Ashamedly ignorant
Ashamedly ignorant
Reply to  Craigory
6 years ago

Hey Careful Goes It: could you point an ignoramus toward the relevant parts of Confucius’ moral philosophy for the “Why be moral?” issue? Would love to read it and incorporate it into my Ethics class!Report

maffiej2014
Reply to  Gene
6 years ago

PartI: Why “ought” we (whoever “we” are?) care about rigorous and precise philosophy? What is the source of the normativity of this prescription? What end (value) does this conception of philosophy promote? Ought philosophy seek truth or something else, e.g. proper living? Does wisdom require truth?

What metaphysical assumptions does one make when one argues that philosophy ought to be precise and rigorous? Why think the subject matter of philosophy admits of precise and rigorous answers? Perhaps metaphysics or ethics are too messy to admit of precise and rigors answers? Your meta-philosophical conception of philosophy needs justifying.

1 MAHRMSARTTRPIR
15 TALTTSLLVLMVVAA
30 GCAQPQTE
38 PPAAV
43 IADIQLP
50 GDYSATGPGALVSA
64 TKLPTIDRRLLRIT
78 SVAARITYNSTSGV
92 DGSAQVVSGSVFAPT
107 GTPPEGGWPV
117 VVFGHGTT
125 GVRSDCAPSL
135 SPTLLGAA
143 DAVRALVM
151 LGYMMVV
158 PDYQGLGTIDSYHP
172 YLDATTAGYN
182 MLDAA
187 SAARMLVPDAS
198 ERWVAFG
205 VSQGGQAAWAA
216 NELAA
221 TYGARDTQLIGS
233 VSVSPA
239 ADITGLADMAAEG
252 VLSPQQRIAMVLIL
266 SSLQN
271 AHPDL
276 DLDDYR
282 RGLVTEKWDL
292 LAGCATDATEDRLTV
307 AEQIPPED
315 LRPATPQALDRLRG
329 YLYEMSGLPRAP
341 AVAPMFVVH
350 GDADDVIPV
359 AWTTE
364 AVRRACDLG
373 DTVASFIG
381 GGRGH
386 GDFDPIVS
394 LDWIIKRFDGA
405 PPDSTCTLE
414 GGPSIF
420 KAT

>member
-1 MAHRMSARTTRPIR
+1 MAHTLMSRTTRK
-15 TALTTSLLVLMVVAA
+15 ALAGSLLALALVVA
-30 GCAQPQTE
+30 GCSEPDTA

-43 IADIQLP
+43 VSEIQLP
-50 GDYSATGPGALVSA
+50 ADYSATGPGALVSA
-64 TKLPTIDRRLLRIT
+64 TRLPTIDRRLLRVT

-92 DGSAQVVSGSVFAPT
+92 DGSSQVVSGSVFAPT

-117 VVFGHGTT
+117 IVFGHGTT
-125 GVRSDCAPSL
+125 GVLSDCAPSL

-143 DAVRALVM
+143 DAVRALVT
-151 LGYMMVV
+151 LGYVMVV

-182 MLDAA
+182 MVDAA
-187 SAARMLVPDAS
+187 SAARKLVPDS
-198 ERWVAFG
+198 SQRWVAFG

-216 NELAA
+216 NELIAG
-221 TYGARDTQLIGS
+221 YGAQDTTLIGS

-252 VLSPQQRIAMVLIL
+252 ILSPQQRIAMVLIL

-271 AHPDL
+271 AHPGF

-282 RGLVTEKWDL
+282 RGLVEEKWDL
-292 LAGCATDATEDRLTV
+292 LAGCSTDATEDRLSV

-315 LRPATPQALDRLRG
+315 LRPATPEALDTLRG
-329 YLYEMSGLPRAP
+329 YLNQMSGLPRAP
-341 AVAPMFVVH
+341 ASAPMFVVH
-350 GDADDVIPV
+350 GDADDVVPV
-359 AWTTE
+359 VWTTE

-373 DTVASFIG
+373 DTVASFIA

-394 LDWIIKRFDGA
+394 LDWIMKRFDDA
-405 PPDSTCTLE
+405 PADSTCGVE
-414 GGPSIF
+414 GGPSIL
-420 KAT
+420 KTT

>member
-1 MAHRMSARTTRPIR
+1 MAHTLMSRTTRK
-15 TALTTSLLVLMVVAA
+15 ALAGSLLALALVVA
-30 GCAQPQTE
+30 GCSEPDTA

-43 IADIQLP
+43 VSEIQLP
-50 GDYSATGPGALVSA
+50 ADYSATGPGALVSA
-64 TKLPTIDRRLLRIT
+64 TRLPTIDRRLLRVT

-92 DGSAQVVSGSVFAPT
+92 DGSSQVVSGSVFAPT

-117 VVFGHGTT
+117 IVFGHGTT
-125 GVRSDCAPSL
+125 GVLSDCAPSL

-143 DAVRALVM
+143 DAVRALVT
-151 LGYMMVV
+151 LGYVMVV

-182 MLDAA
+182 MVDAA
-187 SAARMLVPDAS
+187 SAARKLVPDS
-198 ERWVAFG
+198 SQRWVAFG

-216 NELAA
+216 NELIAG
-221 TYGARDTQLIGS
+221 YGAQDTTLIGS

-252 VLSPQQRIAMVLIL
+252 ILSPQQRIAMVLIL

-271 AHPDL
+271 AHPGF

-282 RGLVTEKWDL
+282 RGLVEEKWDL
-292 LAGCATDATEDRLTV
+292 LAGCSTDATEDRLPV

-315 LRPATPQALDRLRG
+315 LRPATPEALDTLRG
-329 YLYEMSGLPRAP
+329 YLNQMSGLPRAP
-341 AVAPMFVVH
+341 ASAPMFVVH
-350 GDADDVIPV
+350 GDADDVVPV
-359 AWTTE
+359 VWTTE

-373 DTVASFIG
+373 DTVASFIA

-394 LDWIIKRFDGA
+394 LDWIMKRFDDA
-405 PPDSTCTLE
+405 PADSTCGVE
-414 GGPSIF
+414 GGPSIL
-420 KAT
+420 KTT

Indigenous philosophers have long objected to this meta-philosophical understanding of the nature of philosophy. They argue that stories and folktales contain the outlines of philosophical problems and issues, and function as prompts for philosophizing among the storyteller’s listeners — and hence for more participatory and perhaps democratic philosophical discussions. Unlike the authors of western philosophical treatises, the storyteller does not dictate the answers to the riddles, or the meanings of proverbs or stories. These are not completed and closed philosophical treatises – but nor are they intended to be. That would be inappropriate to their subject matter! They are not completed philosophical treatises that readers are expected to digest and contemplate along in their studies or libraries. Proverbs are by nature and by intention incomplete and open so as to allow creative interpretation and adaptation to new and changing circumstances. Storytellers do not purport to state the universal truth. Indigenous philosophers reject the idea that one size fits all, that there is a single, correct interpretation of a story or answer.